AU Forum and Report on The Climate Change Generation: Youth, Media, and Politics in an Unsustainable World
Matthew C. Nisbet, Ph.D. is Associate Professor of Communication Studies, Public Policy, and Urban Affairs at Northeastern University. Nisbet studies the role of communication and advocacy in policymaking and public affairs, focusing on debates over over climate change, energy, and sustainability. Among awards and recognition, Nisbet has been a Visiting Shorenstein Fellow on Press, Politics, and Public Policy at Harvard University's Kennedy School of Government, a Health Policy Investigator at the Robert Wood Johnson Foundation, and a Google Science Communication Fellow. In 2011, the editors at the journal Nature recommended Nisbet's research as “essential reading for anyone with a passing interest in the climate change debate,” and the New Republic highlighted his work as a “fascinating dissection of the shortcomings of climate activism."
UPDATE: Due to the weather, the Forum is postponed until the end of February or early March. When a date is finalized, I will post details.
Tuesday night at 7pm, American University's School of Communication will be hosting a panel discussion focused on "The Climate Change Generation: Youth, Media, and Politics in an Unsustainable World." [Follow the link for location on campus and directions.]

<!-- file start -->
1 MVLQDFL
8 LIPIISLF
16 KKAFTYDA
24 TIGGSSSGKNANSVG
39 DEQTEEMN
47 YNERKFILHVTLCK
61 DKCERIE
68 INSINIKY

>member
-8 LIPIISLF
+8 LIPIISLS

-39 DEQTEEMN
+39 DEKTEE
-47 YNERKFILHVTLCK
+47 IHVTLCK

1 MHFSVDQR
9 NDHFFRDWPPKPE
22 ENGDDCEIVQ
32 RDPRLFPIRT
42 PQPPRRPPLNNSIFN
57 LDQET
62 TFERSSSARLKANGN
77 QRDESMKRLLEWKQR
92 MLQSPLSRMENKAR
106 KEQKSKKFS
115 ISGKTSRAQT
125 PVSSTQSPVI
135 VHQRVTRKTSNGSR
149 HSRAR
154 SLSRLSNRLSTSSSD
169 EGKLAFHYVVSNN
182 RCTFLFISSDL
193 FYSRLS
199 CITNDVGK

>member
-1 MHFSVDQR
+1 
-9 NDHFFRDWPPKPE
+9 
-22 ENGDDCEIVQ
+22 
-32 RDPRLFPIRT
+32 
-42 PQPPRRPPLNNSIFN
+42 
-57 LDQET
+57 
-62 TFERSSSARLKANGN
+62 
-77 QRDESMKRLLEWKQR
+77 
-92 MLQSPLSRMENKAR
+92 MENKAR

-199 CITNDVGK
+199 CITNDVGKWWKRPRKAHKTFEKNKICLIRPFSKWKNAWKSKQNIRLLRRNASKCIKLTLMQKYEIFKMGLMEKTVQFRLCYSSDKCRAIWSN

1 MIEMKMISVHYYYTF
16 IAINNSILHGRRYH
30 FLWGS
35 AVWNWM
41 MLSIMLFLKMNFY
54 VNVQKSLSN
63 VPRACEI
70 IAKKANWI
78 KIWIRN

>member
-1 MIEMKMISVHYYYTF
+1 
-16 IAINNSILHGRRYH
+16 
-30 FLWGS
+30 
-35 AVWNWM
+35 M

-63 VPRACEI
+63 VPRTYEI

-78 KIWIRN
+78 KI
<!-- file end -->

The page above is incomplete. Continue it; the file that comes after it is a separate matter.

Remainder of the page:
Joining me on the panel will be the Washington Post's national environmental reporter Juliet Eilperin and Mother Jones energy and environmental reporter Kate Shepard. The panel will be moderated by AU journalism professor Jane Hall.
The event will be broadcast live on WAMU, the capitol region's NPR news station. A downloadable MP3 of the broadcast will also be available through WAMU. Live and archived video of the event will be streamed by the American Observer, a project of the graduate program in journalism at AU. Check out the preview page that Observer staff have put together.
Also released on Tuesday evening will be a survey analysis and report authored by AU professor Lauren Feldman in collaboration with myself and colleagues Anthony Leiserowitz (Yale University) and Edward Maibach (George Mason University.)
Based on a new analysis of nationally representative survey data collected by Leiserowitz and Maibach in January 2010, the report finds that Americans between the ages of 18 and 34 are, for the most part, split on the issue of global warming and, on some indicators, relatively disengaged when compared to older generations. The complete report is embargoed until Tuesday night at 7pm. Journalists can contact me at nisbet AT american DOT edu for an advance embargoed copy.